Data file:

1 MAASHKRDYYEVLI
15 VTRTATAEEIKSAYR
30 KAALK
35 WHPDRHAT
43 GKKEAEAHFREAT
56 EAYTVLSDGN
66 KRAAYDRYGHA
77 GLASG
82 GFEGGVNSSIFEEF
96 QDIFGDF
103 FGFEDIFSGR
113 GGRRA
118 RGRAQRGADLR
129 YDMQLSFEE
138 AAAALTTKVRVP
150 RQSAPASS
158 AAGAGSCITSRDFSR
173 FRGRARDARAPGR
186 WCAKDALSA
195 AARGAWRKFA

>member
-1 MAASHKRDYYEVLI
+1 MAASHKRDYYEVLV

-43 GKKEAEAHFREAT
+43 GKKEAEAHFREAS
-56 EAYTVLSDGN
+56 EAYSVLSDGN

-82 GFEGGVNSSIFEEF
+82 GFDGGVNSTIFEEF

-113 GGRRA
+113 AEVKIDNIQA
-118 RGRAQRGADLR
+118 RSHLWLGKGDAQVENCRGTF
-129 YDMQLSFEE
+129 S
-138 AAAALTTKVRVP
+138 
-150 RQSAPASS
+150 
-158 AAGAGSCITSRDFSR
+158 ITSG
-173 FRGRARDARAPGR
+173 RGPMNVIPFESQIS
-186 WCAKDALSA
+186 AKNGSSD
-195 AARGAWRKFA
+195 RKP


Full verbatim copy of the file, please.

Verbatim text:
1 MAASHKRDYYEVLI
15 VTRTATAEEIKSAYR
30 KAALK
35 WHPDRHAT
43 GKKEAEAHFREAT
56 EAYTVLSDGN
66 KRAAYDRYGHA
77 GLASG
82 GFEGGVNSSIFEEF
96 QDIFGDF
103 FGFEDIFSGR
113 GGRRA
118 RGRAQRGADLR
129 YDMQLSFEE
138 AAAALTTKVRVP
150 RQSAPASS
158 AAGAGSCITSRDFSR
173 FRGRARDARAPGR
186 WCAKDALSA
195 AARGAWRKFA

>member
-1 MAASHKRDYYEVLI
+1 MAASHKRDYYEVLV

-43 GKKEAEAHFREAT
+43 GKKEAEAHFREAS
-56 EAYTVLSDGN
+56 EAYSVLSDGN

-82 GFEGGVNSSIFEEF
+82 GFDGGVNSTIFEEF

-113 GGRRA
+113 AEVKIDNIQA
-118 RGRAQRGADLR
+118 RSHLWLGKGDAQVENCRGTF
-129 YDMQLSFEE
+129 S
-138 AAAALTTKVRVP
+138 
-150 RQSAPASS
+150 
-158 AAGAGSCITSRDFSR
+158 ITSG
-173 FRGRARDARAPGR
+173 RGPMNVIPFESQIS
-186 WCAKDALSA
+186 AKNGSSD
-195 AARGAWRKFA
+195 RKP